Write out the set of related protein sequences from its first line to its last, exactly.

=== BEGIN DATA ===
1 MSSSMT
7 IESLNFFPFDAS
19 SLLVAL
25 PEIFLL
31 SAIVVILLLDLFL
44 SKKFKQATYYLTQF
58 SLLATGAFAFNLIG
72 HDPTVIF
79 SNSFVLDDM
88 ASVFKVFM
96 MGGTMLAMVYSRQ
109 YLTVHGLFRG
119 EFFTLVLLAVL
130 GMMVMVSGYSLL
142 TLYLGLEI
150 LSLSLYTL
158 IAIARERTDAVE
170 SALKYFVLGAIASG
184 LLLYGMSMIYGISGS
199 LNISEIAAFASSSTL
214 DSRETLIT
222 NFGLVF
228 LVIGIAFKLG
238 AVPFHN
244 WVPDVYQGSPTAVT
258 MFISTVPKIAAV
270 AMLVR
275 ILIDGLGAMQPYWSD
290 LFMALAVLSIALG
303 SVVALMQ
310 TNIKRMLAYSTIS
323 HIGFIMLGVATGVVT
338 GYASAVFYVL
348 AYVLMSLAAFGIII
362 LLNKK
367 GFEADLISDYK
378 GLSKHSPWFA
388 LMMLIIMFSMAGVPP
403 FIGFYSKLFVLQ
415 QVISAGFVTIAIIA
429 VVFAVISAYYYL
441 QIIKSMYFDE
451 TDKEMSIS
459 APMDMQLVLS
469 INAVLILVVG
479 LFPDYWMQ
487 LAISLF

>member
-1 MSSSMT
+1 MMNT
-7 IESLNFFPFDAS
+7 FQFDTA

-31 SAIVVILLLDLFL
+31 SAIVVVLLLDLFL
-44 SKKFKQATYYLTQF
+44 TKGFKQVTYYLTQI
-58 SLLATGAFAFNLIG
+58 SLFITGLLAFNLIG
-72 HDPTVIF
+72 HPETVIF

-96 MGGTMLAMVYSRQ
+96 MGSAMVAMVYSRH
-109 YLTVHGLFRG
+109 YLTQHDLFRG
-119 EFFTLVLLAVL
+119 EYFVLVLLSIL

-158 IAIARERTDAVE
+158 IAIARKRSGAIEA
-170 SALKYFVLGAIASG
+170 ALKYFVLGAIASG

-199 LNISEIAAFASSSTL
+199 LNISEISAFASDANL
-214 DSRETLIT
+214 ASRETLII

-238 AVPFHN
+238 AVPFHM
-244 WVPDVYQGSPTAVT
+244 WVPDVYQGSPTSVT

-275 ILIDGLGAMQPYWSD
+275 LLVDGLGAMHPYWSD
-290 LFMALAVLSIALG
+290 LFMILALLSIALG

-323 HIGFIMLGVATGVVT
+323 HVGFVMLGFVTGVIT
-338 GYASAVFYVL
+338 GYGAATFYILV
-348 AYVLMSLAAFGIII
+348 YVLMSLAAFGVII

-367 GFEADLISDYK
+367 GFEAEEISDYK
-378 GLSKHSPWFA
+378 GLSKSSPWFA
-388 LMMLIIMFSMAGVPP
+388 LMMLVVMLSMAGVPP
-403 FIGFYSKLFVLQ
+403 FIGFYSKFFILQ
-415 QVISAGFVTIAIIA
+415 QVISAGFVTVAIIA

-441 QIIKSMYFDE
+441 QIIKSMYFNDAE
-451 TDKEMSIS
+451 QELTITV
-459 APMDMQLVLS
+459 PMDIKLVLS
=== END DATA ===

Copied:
1 MSSSMT
7 IESLNFFPFDAS
19 SLLVAL
25 PEIFLL
31 SAIVVILLLDLFL
44 SKKFKQATYYLTQF
58 SLLATGAFAFNLIG
72 HDPTVIF
79 SNSFVLDDM
88 ASVFKVFM
96 MGGTMLAMVYSRQ
109 YLTVHGLFRG
119 EFFTLVLLAVL
130 GMMVMVSGYSLL
142 TLYLGLEI
150 LSLSLYTL
158 IAIARERTDAVE
170 SALKYFVLGAIASG
184 LLLYGMSMIYGISGS
199 LNISEIAAFASSSTL
214 DSRETLIT
222 NFGLVF
228 LVIGIAFKLG
238 AVPFHN
244 WVPDVYQGSPTAVT
258 MFISTVPKIAAV
270 AMLVR
275 ILIDGLGAMQPYWSD
290 LFMALAVLSIALG
303 SVVALMQ
310 TNIKRMLAYSTIS
323 HIGFIMLGVATGVVT
338 GYASAVFYVL
348 AYVLMSLAAFGIII
362 LLNKK
367 GFEADLISDYK
378 GLSKHSPWFA
388 LMMLIIMFSMAGVPP
403 FIGFYSKLFVLQ
415 QVISAGFVTIAIIA
429 VVFAVISAYYYL
441 QIIKSMYFDE
451 TDKEMSIS
459 APMDMQLVLS
469 INAVLILVVG
479 LFPDYWMQ
487 LAISLF

>member
-1 MSSSMT
+1 MMNT
-7 IESLNFFPFDAS
+7 FQFDTA

-31 SAIVVILLLDLFL
+31 SAIVVVLLLDLFL
-44 SKKFKQATYYLTQF
+44 TKGFKQVTYYLTQI
-58 SLLATGAFAFNLIG
+58 SLFITGLLAFNLIG
-72 HDPTVIF
+72 HPETVIF

-96 MGGTMLAMVYSRQ
+96 MGSAMVAMVYSRH
-109 YLTVHGLFRG
+109 YLTQHDLFRG
-119 EFFTLVLLAVL
+119 EYFVLVLLSIL

-158 IAIARERTDAVE
+158 IAIARKRSGAIEA
-170 SALKYFVLGAIASG
+170 ALKYFVLGAIASG

-199 LNISEIAAFASSSTL
+199 LNISEISAFASDANL
-214 DSRETLIT
+214 ASRETLII

-238 AVPFHN
+238 AVPFHM
-244 WVPDVYQGSPTAVT
+244 WVPDVYQGSPTSVT

-275 ILIDGLGAMQPYWSD
+275 LLVDGLGAMHPYWSD
-290 LFMALAVLSIALG
+290 LFMILALLSIALG

-323 HIGFIMLGVATGVVT
+323 HVGFVMLGFVTGVIT
-338 GYASAVFYVL
+338 GYGAATFYILV
-348 AYVLMSLAAFGIII
+348 YVLMSLAAFGVII

-367 GFEADLISDYK
+367 GFEAEEISDYK
-378 GLSKHSPWFA
+378 GLSKSSPWFA
-388 LMMLIIMFSMAGVPP
+388 LMMLVVMLSMAGVPP
-403 FIGFYSKLFVLQ
+403 FIGFYSKFFILQ
-415 QVISAGFVTIAIIA
+415 QVISAGFVTVAIIA

-441 QIIKSMYFDE
+441 QIIKSMYFNDAE
-451 TDKEMSIS
+451 QELTITV
-459 APMDMQLVLS
+459 PMDIKLVLS